Still, reducing the number of required parking spaces so drastically from 14 to four was “an ill-advised decision in already stressed neighborhood,” said Sherman, referring to Whole Foods supermarket and the proliferation of other, smaller businesses on the block. In fact, the Landrieu administration was so concerned about it that officials re-measured the Romney building once construction had begun, recalculated the number of parking spaces required, and found it to be 15 – allowing the city to halt construction temporarily during December to re-evaluate. Officials decided that the 10-space waiver from 2009 still applied, however, and could only technically require one additional space on the site, which the building owners found by moving a dumpster.
With construction allowed to resume, both the parking and the design issues are being addressed by the studio owners now, Schmidt said. The third “floor” was actually intended only to be a high ceiling in the front, so the owners are now seeking approval from the state fire marshal’s office for a “camelback” design that would significantly reduce the building’s face on Magazine Street. Beyond that change, however, the studio owners do not want to reduce the actual square footage from their current building farther down Magazine – the need for more space was one of the initial reasons for the move, Schmidt said.
“The mayor would love to see it reduced as much as possible,” Sherman said of the upper story, acknowledging the studio’s effort.
With regard to parking, the studio is attempting to secure agreements with nearby businesses to use their parking after their hours, Schmidt said.
“To date, we have five,” Schmidt said. “As you’re aware, parking is at a premium.”
With the understanding that the studio’s current actions likely comprise all that can be required to accommodate the neighborhood, residents began asking how they could have been so surprised by this building to begin with. For starters, current law only requires a property owner to notify his immediately-adjacent neighbors of requested changes – not the neighborhood association, Guidry said.
In fact, the city in 2009 did suggest that the Romney developers speak to the Audubon-Riverside group. Schmidt produced an email showing that a former ARNA president told the developers that the group couldn’t support a reduction in parking, but that they were not opposed to the project as a whole.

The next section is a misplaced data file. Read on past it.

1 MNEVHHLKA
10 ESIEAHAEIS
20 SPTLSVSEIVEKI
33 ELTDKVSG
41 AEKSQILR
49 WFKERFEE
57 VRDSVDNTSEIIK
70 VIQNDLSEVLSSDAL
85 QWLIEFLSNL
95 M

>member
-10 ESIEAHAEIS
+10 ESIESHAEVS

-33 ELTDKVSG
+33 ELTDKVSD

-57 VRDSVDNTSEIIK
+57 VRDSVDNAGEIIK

The current ARNA board members said they were unaware that any such letter had been sent. The email made the association “look terrible,” said current president Ray Cannata, a notion that other board members agreed with as they tried to dissect how it got sent.
“What could we say to anyone at that point?” asked board member Tim Betzbe.
Adams said she believes the studio was never formally discussed by the board, but that it had only come up in a passing conversation after a meeting one night, as the past president mentioned that the lot was going to be used for a Pilates studio. The studio’s actual requests were not discussed, and no vote was ever taken, Adams said.
ARNA, however, is not the only neighborhood that has expressed concern with the Pilates building; both Hurstville and Upper Hurstville have as well. Schmidt said that when the city directed the developers to talk to ARNA, it never mentioned the other two groups.
“If Hurstville and Upper Hurstville didn’t get notice of it because they weren’t on that list, I don’t think that’s something you can hang on Hunter and Erin,” Schmidt said, referring to Hunter Cazes and Erin Romney, the husband-and-wife owners of Romney Pilates.
The need for better notification ended as the one point most broadly agreed upon. State Rep. Neil Abramson spoke briefly on the topic, saying, “I wish this meeting had taken place a year ago.”
“My hope is that one of the things that come out of this is that this is required,” Adams said of formal notice to neighborhood associations. “The process is a little bit broken and I hope will be changed.”
That change is underway, Sherman said, citing both the city’s new Office of Neighborhoods and its nascent Neighborhood Participation Plan.
“One debate we’ll hopefully never be having again is, ‘I didn’t get notice of this,’” Sherman said.
Contact Robert Morris at rmorris@NolaMessenger.com, or post your comment below.